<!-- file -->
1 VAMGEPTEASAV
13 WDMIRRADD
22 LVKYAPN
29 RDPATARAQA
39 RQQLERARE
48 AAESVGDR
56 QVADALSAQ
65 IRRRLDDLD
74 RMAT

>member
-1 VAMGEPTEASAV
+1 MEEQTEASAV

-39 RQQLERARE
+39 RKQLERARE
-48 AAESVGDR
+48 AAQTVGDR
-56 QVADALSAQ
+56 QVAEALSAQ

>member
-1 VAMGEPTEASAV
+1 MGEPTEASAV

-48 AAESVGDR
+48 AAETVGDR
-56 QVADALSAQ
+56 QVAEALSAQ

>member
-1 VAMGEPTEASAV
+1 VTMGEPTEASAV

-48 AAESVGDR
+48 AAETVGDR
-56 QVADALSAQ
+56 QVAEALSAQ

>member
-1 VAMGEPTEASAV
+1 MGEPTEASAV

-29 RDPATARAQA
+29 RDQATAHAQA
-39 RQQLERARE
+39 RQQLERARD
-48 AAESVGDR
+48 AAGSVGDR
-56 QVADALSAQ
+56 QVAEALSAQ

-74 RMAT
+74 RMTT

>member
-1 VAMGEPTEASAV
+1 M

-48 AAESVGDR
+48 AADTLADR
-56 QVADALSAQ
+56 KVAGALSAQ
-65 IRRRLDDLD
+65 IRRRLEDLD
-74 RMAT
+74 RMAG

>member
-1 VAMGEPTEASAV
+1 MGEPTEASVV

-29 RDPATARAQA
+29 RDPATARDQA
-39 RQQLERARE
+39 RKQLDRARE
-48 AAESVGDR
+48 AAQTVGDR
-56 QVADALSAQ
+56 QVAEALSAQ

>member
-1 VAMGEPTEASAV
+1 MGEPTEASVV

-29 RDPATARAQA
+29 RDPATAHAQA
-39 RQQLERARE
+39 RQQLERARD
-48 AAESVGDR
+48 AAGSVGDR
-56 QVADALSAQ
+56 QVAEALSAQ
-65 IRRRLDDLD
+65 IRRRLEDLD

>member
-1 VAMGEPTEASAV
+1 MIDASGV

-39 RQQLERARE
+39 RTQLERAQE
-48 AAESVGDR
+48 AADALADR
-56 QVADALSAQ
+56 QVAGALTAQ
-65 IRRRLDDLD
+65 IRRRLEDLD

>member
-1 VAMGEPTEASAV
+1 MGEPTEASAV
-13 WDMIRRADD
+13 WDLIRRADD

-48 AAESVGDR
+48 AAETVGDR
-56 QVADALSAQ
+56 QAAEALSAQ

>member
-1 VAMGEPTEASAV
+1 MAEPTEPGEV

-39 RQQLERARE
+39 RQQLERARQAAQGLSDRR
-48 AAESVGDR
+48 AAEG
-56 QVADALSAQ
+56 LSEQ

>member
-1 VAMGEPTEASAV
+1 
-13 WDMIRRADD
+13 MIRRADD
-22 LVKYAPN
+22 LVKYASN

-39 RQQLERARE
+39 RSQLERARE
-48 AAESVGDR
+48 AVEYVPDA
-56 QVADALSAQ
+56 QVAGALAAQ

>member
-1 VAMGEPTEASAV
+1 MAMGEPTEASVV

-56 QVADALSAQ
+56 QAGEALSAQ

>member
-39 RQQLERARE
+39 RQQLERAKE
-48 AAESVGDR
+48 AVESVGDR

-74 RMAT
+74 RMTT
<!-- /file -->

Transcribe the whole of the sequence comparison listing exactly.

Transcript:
1 VAMGEPTEASAV
13 WDMIRRADD
22 LVKYAPN
29 RDPATARAQA
39 RQQLERARE
48 AAESVGDR
56 QVADALSAQ
65 IRRRLDDLD
74 RMAT

>member
-1 VAMGEPTEASAV
+1 MEEQTEASAV

-39 RQQLERARE
+39 RKQLERARE
-48 AAESVGDR
+48 AAQTVGDR
-56 QVADALSAQ
+56 QVAEALSAQ

>member
-1 VAMGEPTEASAV
+1 MGEPTEASAV

-48 AAESVGDR
+48 AAETVGDR
-56 QVADALSAQ
+56 QVAEALSAQ

>member
-1 VAMGEPTEASAV
+1 VTMGEPTEASAV

-48 AAESVGDR
+48 AAETVGDR
-56 QVADALSAQ
+56 QVAEALSAQ

>member
-1 VAMGEPTEASAV
+1 MGEPTEASAV

-29 RDPATARAQA
+29 RDQATAHAQA
-39 RQQLERARE
+39 RQQLERARD
-48 AAESVGDR
+48 AAGSVGDR
-56 QVADALSAQ
+56 QVAEALSAQ

-74 RMAT
+74 RMTT

>member
-1 VAMGEPTEASAV
+1 M

-48 AAESVGDR
+48 AADTLADR
-56 QVADALSAQ
+56 KVAGALSAQ
-65 IRRRLDDLD
+65 IRRRLEDLD
-74 RMAT
+74 RMAG

>member
-1 VAMGEPTEASAV
+1 MGEPTEASVV

-29 RDPATARAQA
+29 RDPATARDQA
-39 RQQLERARE
+39 RKQLDRARE
-48 AAESVGDR
+48 AAQTVGDR
-56 QVADALSAQ
+56 QVAEALSAQ

>member
-1 VAMGEPTEASAV
+1 MGEPTEASVV

-29 RDPATARAQA
+29 RDPATAHAQA
-39 RQQLERARE
+39 RQQLERARD
-48 AAESVGDR
+48 AAGSVGDR
-56 QVADALSAQ
+56 QVAEALSAQ
-65 IRRRLDDLD
+65 IRRRLEDLD

>member
-1 VAMGEPTEASAV
+1 MIDASGV

-39 RQQLERARE
+39 RTQLERAQE
-48 AAESVGDR
+48 AADALADR
-56 QVADALSAQ
+56 QVAGALTAQ
-65 IRRRLDDLD
+65 IRRRLEDLD

>member
-1 VAMGEPTEASAV
+1 MGEPTEASAV
-13 WDMIRRADD
+13 WDLIRRADD

-48 AAESVGDR
+48 AAETVGDR
-56 QVADALSAQ
+56 QAAEALSAQ

>member
-1 VAMGEPTEASAV
+1 MAEPTEPGEV

-39 RQQLERARE
+39 RQQLERARQAAQGLSDRR
-48 AAESVGDR
+48 AAEG
-56 QVADALSAQ
+56 LSEQ

>member
-1 VAMGEPTEASAV
+1 
-13 WDMIRRADD
+13 MIRRADD
-22 LVKYAPN
+22 LVKYASN

-39 RQQLERARE
+39 RSQLERARE
-48 AAESVGDR
+48 AVEYVPDA
-56 QVADALSAQ
+56 QVAGALAAQ

>member
-1 VAMGEPTEASAV
+1 MAMGEPTEASVV

-56 QVADALSAQ
+56 QAGEALSAQ

>member
-39 RQQLERARE
+39 RQQLERAKE
-48 AAESVGDR
+48 AVESVGDR

-74 RMAT
+74 RMTT